And so I thought there’s also kind of an ethical implication. It’s like this is a better way to teach, it works better for everyone, and in particular, it works for the students who most need it. And so that was the inspiration behind Learn to Win, in a lot of ways, in could we turn those principles into a product that then anybody can apply in any setting? You don’t have to be a Ph.D. with extensive years of teaching experience to use the high structure, active learning method, and that those same principles that make learning outcomes better in a biology class could also apply to a football locker room. It could apply to an Air Force squadron or could apply to a construction organization. And we thought it would really make the world a better place if we could build a product that brings those principles to bear.

But, yeah, it all started with a handful of collaborations with professors at UNC to uncover these principles, and then ran for student body president to try and make those the norm at the University, and have loved how much since my graduation in 2015, UNC has really continued to be an innovator and a leader in the space around creating more engaging, impactful learning experiences for all students.


We’ll be right back.

This week, we’re launching our fall SEVEN Speaker Series starting on Wednesday, September 16, with Fred Wherry ’96.

Fred is a professor of sociology at Princeton University and the director of the Dignity and Debt Network. The online event starts at 4:00 P.M. EDT. You can register on the MCN.


So when you both were Morehead-Cain Scholars, I heard you spent some time at the Foundation to work on building the startup. Is there anything you’d want to share about what it was like to brainstorm together as undergrads at Carolina and how it grew from a good idea to product conception?


So, it’s funny, Andrew and I actually met because of the Morehead-Cain Program. We met Final Selection Weekend before we actually came, and then he and I were roommates together, our junior and senior year at Chapel Hill. As I kind of referenced before, the original kernel of the idea of building a company out of this, Andrew had his research and his exploration of high structure, active learning, and I had my sports background for a very, very long time, but the idea to bring the two of them together started our senior year while we were both Morehead-Cain Scholars.

Andrew and I then kind of went our separate ways. I was on a [George J.] Mitchell Scholarship for a year in Northern Ireland, then went to go work for McKinsey & Company while Andrew went to go work for the African Leadership University in Mauritius. But we kind of still kept the idea going. We’ve been very, very good friends for a long time and we would sort of have catch up calls or we would talk about this idea that we really thought had legs and had potential. But we were sort of occupied with other things at the time.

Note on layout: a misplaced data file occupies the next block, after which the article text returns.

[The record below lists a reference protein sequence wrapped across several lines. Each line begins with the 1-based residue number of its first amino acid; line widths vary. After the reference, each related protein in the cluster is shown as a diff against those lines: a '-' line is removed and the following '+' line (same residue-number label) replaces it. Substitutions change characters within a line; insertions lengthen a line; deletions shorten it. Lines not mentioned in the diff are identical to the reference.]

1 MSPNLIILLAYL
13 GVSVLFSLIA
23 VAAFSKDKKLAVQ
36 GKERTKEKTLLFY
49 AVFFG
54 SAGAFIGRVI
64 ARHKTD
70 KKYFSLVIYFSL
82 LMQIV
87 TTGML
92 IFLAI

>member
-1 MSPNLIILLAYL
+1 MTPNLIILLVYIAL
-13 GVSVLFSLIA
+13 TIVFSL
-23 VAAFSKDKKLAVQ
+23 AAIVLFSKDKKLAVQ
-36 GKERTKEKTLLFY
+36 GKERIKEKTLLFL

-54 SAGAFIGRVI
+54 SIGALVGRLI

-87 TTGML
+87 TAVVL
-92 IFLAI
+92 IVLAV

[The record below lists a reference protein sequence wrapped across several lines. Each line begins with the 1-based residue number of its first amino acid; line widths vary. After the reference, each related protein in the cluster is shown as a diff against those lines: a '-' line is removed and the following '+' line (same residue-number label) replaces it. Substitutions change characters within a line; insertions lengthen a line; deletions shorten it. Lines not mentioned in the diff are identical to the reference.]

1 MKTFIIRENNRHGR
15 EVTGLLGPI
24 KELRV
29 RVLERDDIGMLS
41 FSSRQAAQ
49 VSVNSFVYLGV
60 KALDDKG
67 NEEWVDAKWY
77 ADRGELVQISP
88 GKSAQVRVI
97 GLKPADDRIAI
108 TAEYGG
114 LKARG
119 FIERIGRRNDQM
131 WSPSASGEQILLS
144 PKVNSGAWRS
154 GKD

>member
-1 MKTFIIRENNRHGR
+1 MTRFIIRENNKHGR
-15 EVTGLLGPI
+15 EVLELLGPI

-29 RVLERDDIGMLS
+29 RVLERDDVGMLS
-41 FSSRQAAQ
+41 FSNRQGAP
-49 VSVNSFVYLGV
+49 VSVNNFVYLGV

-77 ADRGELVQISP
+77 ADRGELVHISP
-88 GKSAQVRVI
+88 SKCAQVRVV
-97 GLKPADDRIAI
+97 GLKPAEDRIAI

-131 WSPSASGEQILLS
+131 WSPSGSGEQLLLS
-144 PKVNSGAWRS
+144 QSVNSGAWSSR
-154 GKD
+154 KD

And then in summer of 2018, well, right before then, both Andrew and I were accepted into the Stanford Graduate School of Business and we decided to become roommates again, to go back to Stanford for our MBAs. And that summer beforehand we said, “You know what, we really think this has something. Let’s actually go after it.” I booked a flight back up to Chapel Hill and had a meeting with Coach [Larry] Fedora, the head football coach at the time, and basically explained to him this idea of what we wanted to go build.

And he said, “Absolutely, if you guys are interested in this and you think it could work, I would love if you guys ran an initial pilot with my team in my program,” there in the summer of 2018. And so I moved back up to Chapel Hill, both Andrew and I did, and for the summer before we started the business school, we actually built the first version of the product in Chapel Hill working in three different locations: we were sitting in the Dean Smith Center and getting insights from the men’s basketball team, we were sitting in Kenan Stadium and getting insights from the football team, or we were sitting in the Morehead-Cain offices, where the Morehead-Cain team was sort of our home base and the place where we could sort of sit and focus and get work done. And so we’re immensely grateful for the Morehead-Cain team and their ability to provide free office space for a company that at the time had negative income and really was an incubator for our first summer at least.